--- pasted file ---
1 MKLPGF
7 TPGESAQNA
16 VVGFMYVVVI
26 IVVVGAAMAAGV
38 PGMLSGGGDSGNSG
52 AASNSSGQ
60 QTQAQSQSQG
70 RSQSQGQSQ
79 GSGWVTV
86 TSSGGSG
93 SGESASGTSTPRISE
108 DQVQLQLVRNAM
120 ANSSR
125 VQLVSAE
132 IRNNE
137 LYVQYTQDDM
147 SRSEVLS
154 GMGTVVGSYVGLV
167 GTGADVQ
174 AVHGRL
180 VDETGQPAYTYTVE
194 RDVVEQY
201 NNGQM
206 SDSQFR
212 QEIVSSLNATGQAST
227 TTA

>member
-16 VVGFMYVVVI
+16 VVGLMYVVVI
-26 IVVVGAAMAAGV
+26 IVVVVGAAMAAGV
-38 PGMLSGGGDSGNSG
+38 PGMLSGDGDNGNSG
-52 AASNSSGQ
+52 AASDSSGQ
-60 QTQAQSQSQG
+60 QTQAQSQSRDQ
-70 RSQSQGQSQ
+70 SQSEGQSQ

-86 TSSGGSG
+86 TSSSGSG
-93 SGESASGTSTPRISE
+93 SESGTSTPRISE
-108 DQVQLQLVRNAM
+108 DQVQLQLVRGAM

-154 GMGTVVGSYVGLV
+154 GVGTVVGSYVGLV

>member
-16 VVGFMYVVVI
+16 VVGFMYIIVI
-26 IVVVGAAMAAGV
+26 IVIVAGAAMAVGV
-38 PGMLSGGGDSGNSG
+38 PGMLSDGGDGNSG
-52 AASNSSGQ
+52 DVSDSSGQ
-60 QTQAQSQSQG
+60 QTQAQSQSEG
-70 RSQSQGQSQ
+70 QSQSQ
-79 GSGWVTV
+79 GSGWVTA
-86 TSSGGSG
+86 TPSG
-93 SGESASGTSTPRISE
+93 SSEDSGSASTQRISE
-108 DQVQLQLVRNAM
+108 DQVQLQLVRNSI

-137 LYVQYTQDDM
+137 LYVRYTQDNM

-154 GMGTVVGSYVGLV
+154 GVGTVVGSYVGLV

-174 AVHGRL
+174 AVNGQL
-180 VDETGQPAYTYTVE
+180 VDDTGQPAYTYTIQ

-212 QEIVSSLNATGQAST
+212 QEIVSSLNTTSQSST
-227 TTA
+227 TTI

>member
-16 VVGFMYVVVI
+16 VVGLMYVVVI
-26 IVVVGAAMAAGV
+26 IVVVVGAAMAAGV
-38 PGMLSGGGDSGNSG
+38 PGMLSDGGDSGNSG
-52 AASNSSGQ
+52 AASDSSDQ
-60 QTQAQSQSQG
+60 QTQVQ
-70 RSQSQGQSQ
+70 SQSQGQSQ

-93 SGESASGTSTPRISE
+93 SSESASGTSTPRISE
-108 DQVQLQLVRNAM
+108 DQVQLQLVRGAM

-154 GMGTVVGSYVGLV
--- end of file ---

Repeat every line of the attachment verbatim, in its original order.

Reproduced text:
1 MKLPGF
7 TPGESAQNA
16 VVGFMYVVVI
26 IVVVGAAMAAGV
38 PGMLSGGGDSGNSG
52 AASNSSGQ
60 QTQAQSQSQG
70 RSQSQGQSQ
79 GSGWVTV
86 TSSGGSG
93 SGESASGTSTPRISE
108 DQVQLQLVRNAM
120 ANSSR
125 VQLVSAE
132 IRNNE
137 LYVQYTQDDM
147 SRSEVLS
154 GMGTVVGSYVGLV
167 GTGADVQ
174 AVHGRL
180 VDETGQPAYTYTVE
194 RDVVEQY
201 NNGQM
206 SDSQFR
212 QEIVSSLNATGQAST
227 TTA

>member
-16 VVGFMYVVVI
+16 VVGLMYVVVI
-26 IVVVGAAMAAGV
+26 IVVVVGAAMAAGV
-38 PGMLSGGGDSGNSG
+38 PGMLSGDGDNGNSG
-52 AASNSSGQ
+52 AASDSSGQ
-60 QTQAQSQSQG
+60 QTQAQSQSRDQ
-70 RSQSQGQSQ
+70 SQSEGQSQ

-86 TSSGGSG
+86 TSSSGSG
-93 SGESASGTSTPRISE
+93 SESGTSTPRISE
-108 DQVQLQLVRNAM
+108 DQVQLQLVRGAM

-154 GMGTVVGSYVGLV
+154 GVGTVVGSYVGLV

>member
-16 VVGFMYVVVI
+16 VVGFMYIIVI
-26 IVVVGAAMAAGV
+26 IVIVAGAAMAVGV
-38 PGMLSGGGDSGNSG
+38 PGMLSDGGDGNSG
-52 AASNSSGQ
+52 DVSDSSGQ
-60 QTQAQSQSQG
+60 QTQAQSQSEG
-70 RSQSQGQSQ
+70 QSQSQ
-79 GSGWVTV
+79 GSGWVTA
-86 TSSGGSG
+86 TPSG
-93 SGESASGTSTPRISE
+93 SSEDSGSASTQRISE
-108 DQVQLQLVRNAM
+108 DQVQLQLVRNSI

-137 LYVQYTQDDM
+137 LYVRYTQDNM

-154 GMGTVVGSYVGLV
+154 GVGTVVGSYVGLV

-174 AVHGRL
+174 AVNGQL
-180 VDETGQPAYTYTVE
+180 VDDTGQPAYTYTIQ

-212 QEIVSSLNATGQAST
+212 QEIVSSLNTTSQSST
-227 TTA
+227 TTI

>member
-16 VVGFMYVVVI
+16 VVGLMYVVVI
-26 IVVVGAAMAAGV
+26 IVVVVGAAMAAGV
-38 PGMLSGGGDSGNSG
+38 PGMLSDGGDSGNSG
-52 AASNSSGQ
+52 AASDSSDQ
-60 QTQAQSQSQG
+60 QTQVQ
-70 RSQSQGQSQ
+70 SQSQGQSQ

-93 SGESASGTSTPRISE
+93 SSESASGTSTPRISE
-108 DQVQLQLVRNAM
+108 DQVQLQLVRGAM

-154 GMGTVVGSYVGLV